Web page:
24 Jun 1663. Up before 4 o'clock, and so to my lute an hour or more, and then by water, drinking my morning draft alone at an alehouse in Thames Street, to the Temple, and thence after a little discourse with my cozen Roger (46) about some business, away by water to St. James's, and there an hour's private discourse with Mr. Coventry (35), where he told me one thing to my great joy, that in the business of Captain Cocke's (46) hemp, disputed before him the other day, Mr. Coventry (35) absent, the Duke (29) did himself tell him since, that Mr. Pepys and he did stand up and carry it against the rest that were there, Sir G. Carteret (53) and Sir W. Batten (62), which do please me much to see that the Duke do take notice of me.
We did talk highly of Sir W. Batten's (62) corruption, which Mr. Coventry (35) did very kindly say that it might be only his heaviness and unaptness for business, that he do things without advice and rashly, and to gratify people that do eat and drink and play with him, and that now and then he observes that he signs bills only in anger and fury to be rid of men. Speaking of Sir G. Carteret (53), of whom I perceive he speaks but slightly, and diminishing of him in his services for the King (33) in Jersey; that he was well rewarded, and had good lands and rents, and other profits from the King (33), all the time he was there; and that it was always his humour to have things done his way. He brought an example how he would not let the Castle there be victualled for more than a month, that so he might keep it at his beck, though the people of the town did offer to supply it more often themselves, which, when one did propose to the King (33), Sir George Carteret (53) being by, says Sir George (53), "Let me know who they are that would do it, I would with all my heart pay them". "Ah, by God", says the Commander that spoke of it, "that is it that they are afeard of, that you would hug them", meaning that he would not endure them. Another thing he told me, how the Duke of York (29) did give Sir G. Carteret (53) and the Island his profits as Admirall, and other things, toward the building of a pier there. But it was never laid out, nor like to be. So it falling out that a lady being brought to bed, the Duke (29) was to be desired to be one of the godfathers; and it being objected that that would not be proper, there being no peer of the land to be joyned with him, the lady replied, "Why, let him choose; and if he will not be a godfather without a peer, then let him even stay till he hath made a pier of his own1".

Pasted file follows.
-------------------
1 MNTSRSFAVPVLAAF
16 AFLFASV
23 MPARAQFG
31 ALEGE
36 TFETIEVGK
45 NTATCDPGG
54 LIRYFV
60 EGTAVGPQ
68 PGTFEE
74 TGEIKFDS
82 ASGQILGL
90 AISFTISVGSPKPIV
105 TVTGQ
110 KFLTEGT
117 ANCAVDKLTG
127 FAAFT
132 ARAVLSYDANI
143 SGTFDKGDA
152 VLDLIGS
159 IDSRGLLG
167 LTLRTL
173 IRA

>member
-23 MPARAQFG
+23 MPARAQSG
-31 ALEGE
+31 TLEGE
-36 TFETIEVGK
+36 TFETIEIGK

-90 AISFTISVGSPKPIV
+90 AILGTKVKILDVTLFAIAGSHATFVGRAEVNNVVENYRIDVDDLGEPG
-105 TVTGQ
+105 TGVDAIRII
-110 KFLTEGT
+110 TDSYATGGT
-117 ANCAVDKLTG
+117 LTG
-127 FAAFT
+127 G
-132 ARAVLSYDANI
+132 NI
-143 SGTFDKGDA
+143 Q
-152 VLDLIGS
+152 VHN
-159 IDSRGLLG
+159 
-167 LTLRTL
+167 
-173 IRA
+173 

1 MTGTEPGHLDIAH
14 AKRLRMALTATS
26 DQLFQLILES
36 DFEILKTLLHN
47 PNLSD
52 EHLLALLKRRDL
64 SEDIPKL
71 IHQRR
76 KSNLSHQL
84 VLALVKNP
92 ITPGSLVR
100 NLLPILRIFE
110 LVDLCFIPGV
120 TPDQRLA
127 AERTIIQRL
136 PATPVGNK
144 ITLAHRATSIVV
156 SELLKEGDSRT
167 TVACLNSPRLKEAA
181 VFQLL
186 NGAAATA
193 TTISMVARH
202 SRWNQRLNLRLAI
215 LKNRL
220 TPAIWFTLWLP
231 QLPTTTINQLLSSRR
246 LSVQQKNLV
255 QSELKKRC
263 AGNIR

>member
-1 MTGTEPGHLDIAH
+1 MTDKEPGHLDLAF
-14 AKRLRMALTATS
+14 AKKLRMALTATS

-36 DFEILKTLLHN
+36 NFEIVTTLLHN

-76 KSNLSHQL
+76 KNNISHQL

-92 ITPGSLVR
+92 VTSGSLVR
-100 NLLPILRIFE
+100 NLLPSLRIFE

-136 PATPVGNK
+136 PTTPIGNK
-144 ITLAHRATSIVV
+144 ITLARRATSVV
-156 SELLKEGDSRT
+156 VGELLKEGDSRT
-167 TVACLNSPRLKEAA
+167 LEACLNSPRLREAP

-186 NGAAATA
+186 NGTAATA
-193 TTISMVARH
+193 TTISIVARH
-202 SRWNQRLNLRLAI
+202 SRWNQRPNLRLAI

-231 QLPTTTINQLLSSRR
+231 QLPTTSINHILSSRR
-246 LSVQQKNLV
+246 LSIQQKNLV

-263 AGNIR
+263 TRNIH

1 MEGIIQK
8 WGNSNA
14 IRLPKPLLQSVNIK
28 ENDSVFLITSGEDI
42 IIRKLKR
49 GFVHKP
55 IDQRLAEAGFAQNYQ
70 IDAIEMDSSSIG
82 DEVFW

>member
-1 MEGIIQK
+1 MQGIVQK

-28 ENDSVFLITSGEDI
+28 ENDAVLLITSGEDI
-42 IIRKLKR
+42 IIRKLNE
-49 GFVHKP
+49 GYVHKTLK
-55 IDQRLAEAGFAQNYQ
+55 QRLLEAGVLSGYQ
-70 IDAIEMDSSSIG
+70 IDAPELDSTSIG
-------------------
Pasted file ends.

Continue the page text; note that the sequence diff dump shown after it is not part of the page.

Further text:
He tells me, too, that he hath lately been observed to tack about at Court, and to endeavour to strike in with the persons that are against the Chancellor (54); but this he says of him, that he do not say nor do anything to the prejudice of the Chancellor (54). But he told me that the Chancellor (54) was rising again, and that of late Sir G. Carteret's (53) business and employment hath not been so full as it used to be while the Chancellor (54) stood up. From that we discoursed of the evil of putting out men of experience in business as the Chancellor (54), and from that to speak of the condition of the King's party at present, who, as the Papists, though otherwise fine persons, yet being by law kept for these fourscore years out of employment, they are now wholly uncapable of business; and so the Cavaliers for twenty years, who, says he, for the most part have either given themselves over to look after country and family business, and those the best of them, and the rest to debauchery, &c.; and that was it that hath made him high against the late Bill brought into the House for the making all men incapable of employment that had served against the King (33). Why, says he, in the sea-service, it is impossible to do any thing without them, there being not more than three men of the whole King's side that are fit to command almost; and these were Captain Allen (51), Smith, and Beech; and it may be Holmes, and Utber, and Batts might do something. I desired him to tell me if he thought that I did speak anything that I do against Sir W. Batten (62) and Sir J. Minnes (64) out of ill will or design. He told me quite the contrary, and that there was reason enough. After a good deal of good and fine discourse, I took leave, and so to my Lord Sandwich's (37) house, where I met my Lord, and there did discourse of our office businesses, and how the Duke do show me kindness, though I have endeavoured to displease more or less of my fellow officers, all but Mr. Coventry (35) and Pett; but it matters not. Yes, says my Lord, Sir J. Minnes (64), who is great with the Chancellor (54); I told him the Chancellor (54) I have thought was declining, and however that the esteem he has among them is nothing but for a jester or a ballad maker; at which my Lord laughs, and asks me whether I believe he ever could do that well.
Thence with Mr. Creed up and down to an ordinary, and, the King's Head being full, went to the other over against it, a pretty man that keeps it, and good and much meat, better than the other, but the company and room so small that he must break, and there wants the pleasure that the other house has in its company. Here however dined an old courtier that is now so, who did bring many examples and arguments to prove that seldom any man that brings any thing to Court gets any thing, but rather the contrary; for knowing that they have wherewith to live, will not enslave themselves to the attendance, and flattery, and fawning condition of a courtier, whereas another that brings nothing, and will be contented to cog, and lie, and flatter every man and woman that has any interest with the persons that are great in favour, and can cheat the King (33), as nothing is to be got without offending God and the King (33), there he for the most part, and he alone, saves any thing.